© Copyright Policy - open-access
Related In: Results  -  Collection

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Figure 1: Xenografted human CLL cells proliferate in the spleen of NSG mice. (a, b) The fraction of human cells having undergone cell division increases with time from xenografting. PBMCs from seven CLL patients (represented by a unique symbol; Table 1) were labeled with 0.5 μM CFSE before injection into NSG mice. The percentage of human CLL (CD45+, CD19+, CD5+; in a) or T-cells (CD45+, CD19−, CD5+; in b) having undergone cell division (low CFSE staining) is shown in peripheral blood (PB) samples at 2-week intervals (2-5 mice per patient). (c-e) Mice were sacrificed 3-4 weeks post xenografting. (c) A representative histogram demonstrates increased Ki67 staining in CLL cells from the spleen (SP) compared to cells in the PB. (d) The percentage of Ki67 positive CLL cells is higher in the spleen than in the PB. Lines connect PB and spleen samples from the same mouse (n = 13; symbols identify individual patients; Table 1). (e) CLL cells in secondary lymphoid tissues upregulate genes typically expressed in proliferating cells. Shown is the mean (± SEM) expression for each gene in CLL cells from the indicated tissue normalized to its expression in the corresponding PB cells. CLL cells were CD19+ purified from the spleen of xenografted mice (2-4 spleens per patient) and from the corresponding patients' LN and PB (n=3).3 (f) The mean (± SEM) proliferation gene score, computed as the averaged expression of CDT1, PCNA, and RRM2 shown in (e), is comparable between CLL cells from the mouse spleen and the human LN. Student's paired t-test was used to test for significance in all panels.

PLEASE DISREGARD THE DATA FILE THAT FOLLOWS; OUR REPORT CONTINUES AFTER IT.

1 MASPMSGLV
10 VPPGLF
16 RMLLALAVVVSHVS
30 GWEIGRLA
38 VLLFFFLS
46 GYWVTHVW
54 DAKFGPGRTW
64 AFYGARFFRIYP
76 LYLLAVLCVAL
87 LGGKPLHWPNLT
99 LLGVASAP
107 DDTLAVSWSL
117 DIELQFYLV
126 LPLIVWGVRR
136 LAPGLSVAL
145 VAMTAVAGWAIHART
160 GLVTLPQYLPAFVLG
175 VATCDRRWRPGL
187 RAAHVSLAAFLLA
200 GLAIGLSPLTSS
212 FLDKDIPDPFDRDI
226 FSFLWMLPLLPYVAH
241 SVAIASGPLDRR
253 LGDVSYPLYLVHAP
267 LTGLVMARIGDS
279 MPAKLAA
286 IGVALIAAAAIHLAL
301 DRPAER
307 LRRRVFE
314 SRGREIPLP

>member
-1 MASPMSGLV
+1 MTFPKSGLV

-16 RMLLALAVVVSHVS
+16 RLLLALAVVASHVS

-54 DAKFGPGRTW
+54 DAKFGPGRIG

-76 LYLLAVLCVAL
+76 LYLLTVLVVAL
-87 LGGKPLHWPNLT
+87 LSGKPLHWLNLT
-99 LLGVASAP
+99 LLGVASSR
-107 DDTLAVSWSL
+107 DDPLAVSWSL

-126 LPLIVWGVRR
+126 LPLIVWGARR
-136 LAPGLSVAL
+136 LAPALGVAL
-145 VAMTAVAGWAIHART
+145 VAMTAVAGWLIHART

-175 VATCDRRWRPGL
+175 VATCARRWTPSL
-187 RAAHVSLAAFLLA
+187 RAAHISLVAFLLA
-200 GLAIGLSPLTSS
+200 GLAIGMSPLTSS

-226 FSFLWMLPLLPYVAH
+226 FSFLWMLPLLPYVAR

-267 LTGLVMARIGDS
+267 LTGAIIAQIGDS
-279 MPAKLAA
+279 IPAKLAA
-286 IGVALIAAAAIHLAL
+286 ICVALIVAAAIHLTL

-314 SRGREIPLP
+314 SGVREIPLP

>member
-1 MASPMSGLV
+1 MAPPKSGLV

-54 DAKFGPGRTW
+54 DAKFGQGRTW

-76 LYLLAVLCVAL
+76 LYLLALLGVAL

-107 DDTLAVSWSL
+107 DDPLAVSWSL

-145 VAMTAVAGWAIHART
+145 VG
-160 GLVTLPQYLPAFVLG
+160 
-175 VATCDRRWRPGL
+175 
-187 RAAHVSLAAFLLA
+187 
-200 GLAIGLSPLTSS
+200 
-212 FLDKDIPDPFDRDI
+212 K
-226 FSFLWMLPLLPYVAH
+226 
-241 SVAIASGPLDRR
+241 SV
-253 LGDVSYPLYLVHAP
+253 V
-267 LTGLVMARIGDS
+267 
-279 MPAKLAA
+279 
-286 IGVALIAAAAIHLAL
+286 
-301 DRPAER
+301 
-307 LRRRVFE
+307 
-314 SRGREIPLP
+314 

Mentions: In order to measure CLL and T-cell proliferation we injected CFSE stained PBMCs and determined the fraction of proliferating cells identified by a decrease in CFSE staining on flow cytometry (Supplementary Figure S2a-b). One to two weeks after xenografting <5% of the circulating CLL cells showed decreased CFSE staining. However this proliferating fraction increased significantly by weeks 3-4 (Figure 1a; P=.01), consistent with a delayed onset of tumor proliferation as described previously.39 Proliferation of T-cells was also delayed but once established, was faster than in the CLL cells (Figure 1b). The growth rate of CLL cells ranged from 0.23% to 0.91% of the clonal cells per day (estimated from the fraction of cells with low CFSE staining divided by the number of days post xenografting). This range is in good agreement with the proliferation rate found in patients using deuterium labeling.2 The four tumor samples with the highest growth rates were IGHV unmutated, whereas two of three samples with relatively lower proliferation were IGHV mutated (Figure 1a, Table 1). We did not find a correlation between T-cell and CLL cell proliferation rates; however as previously reported,39 CLL proliferation appeared to depend on the presence of autologous T-cells (data not shown). Thus, despite simplifications in the xenografting protocol, the tissue localization and proliferation kinetics of the xenografted CLL cells are in agreement with findings by Bagnara et al.39